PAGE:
2. I’m a big O’Keeffe fan. One of the universities I attended, West Texas State University (now West Texas A&M) in Canyon, Texas, had an association with Georgia and I became interested in her work then. Brilliant woman. Thanks for writing about her.

    Liked by 1 person

    1. Thanks Andy – and learning like this keeps life fresh, eh?
      Now it is funny because I never expected to post about o’keeffe – and especially in this way – because if I would have planned a post about her I would have shown the flowers I loved and focused on that part. But the Tuesday texture photo led the way – then The antlers came and it was a natural path… but quite impromptu and I guess that keeps life fresh too- I will have to do a flower post later;)

      Liked by 1 person

  3. This made my day, Yvette! I feel good whole day today! 😉 Thanks!!!
    I am still trying to learn to appreciate modern art more. Slow process ;-( But it’s getting better! Can’t wait for your next post.

    Liked by 1 person

    1. Hi Helen – sure is a process! Whew – and then we change during it – for example – I have recently discovered my tastes and preferences are different from 2 and 3 years ago. Crazy.
      And so glad you enjoyed the post – tomorrow is a simple one liner with an clean theme – by I have Renoir twice this week – (Friday and Saturday) I don’t love all his stuff – but he has two paintings I love.
      Have a great week 😉

      Liked by 1 person

  4. Thank for the good short version of O’ Keeffe. I think I’ve seen documentary show about her before. I thin it is a challenge to see things that other do not see and turn them into great work as she did.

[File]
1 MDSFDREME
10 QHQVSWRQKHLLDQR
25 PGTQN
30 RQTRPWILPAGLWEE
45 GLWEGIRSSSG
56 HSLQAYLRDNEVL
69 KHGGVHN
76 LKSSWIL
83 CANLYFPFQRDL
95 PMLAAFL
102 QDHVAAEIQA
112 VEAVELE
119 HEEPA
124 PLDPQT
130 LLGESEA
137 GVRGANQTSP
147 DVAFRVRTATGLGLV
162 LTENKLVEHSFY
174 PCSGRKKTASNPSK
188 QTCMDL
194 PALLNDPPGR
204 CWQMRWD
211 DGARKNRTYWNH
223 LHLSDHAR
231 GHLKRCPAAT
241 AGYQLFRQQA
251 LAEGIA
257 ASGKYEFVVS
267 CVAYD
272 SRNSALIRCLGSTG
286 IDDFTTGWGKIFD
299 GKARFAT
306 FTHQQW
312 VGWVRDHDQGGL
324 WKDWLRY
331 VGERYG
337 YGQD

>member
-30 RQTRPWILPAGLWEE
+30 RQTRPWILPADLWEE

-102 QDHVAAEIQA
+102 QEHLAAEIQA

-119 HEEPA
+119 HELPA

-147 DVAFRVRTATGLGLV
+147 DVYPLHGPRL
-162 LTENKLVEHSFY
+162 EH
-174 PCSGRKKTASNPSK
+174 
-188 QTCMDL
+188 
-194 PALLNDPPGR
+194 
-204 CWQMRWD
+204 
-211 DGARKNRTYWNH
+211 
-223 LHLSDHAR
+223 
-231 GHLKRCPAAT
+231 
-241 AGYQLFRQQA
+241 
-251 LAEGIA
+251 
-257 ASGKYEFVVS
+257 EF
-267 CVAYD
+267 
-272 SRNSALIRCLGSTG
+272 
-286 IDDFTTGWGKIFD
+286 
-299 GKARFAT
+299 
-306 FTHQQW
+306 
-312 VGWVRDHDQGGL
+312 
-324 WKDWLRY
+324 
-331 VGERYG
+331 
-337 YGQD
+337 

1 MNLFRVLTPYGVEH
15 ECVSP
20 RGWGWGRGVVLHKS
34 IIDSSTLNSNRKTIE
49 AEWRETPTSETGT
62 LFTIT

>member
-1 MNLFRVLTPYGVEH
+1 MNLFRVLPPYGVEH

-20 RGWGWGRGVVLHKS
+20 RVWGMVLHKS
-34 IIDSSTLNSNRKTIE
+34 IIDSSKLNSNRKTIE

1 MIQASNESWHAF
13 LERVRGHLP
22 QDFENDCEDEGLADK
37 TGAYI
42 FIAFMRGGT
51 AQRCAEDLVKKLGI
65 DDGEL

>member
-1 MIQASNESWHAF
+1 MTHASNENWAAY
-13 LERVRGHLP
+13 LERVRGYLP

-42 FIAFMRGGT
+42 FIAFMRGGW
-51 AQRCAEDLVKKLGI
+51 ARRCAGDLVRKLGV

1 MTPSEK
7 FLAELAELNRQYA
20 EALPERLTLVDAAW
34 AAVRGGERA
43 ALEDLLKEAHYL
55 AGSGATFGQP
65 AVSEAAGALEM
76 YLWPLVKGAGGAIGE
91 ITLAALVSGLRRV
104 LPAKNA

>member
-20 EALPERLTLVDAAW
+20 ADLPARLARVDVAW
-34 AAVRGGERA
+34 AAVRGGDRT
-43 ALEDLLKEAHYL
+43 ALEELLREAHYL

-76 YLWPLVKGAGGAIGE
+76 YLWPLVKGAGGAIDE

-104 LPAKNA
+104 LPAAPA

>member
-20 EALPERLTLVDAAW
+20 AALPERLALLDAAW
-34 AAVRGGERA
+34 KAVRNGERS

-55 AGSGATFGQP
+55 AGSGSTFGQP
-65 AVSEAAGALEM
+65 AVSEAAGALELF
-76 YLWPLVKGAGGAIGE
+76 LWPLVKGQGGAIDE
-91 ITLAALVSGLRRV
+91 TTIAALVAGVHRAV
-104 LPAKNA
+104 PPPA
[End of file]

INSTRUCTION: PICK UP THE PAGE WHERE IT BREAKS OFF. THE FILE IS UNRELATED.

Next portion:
Liked by 1 person

    1. Hi – yes – I agree that it is a a challenge – and cool that she stayed doing what she wanted to do.
      I have seen a documentary on her life – and it was fun to see her paint from a car. I like her flower paintings the most. And her “red canna” was my favorite middle school project to do. Students used a limited palette to create their version of a smiler flower slice and then we hung them all up. Color explosion and fun to see similarities and differences 🌸

      Liked by 1 person

  5. There was a great programme on TV last year about O’Keefe ….prior to that I had always connected her with the flower studies. I then caught the exhibition of many of her paintings at the Tate Modern, brilliant! She was a very talented and versatile lady.

    Liked by 1 person

    1. Hi sue – I bet that exhibition at Tate was nice. I have seen a few of her works in person – and it can be such a nice way to feel more about works- even tho sometimes I like a piece “less” in person – it depends.

      Liked by 1 person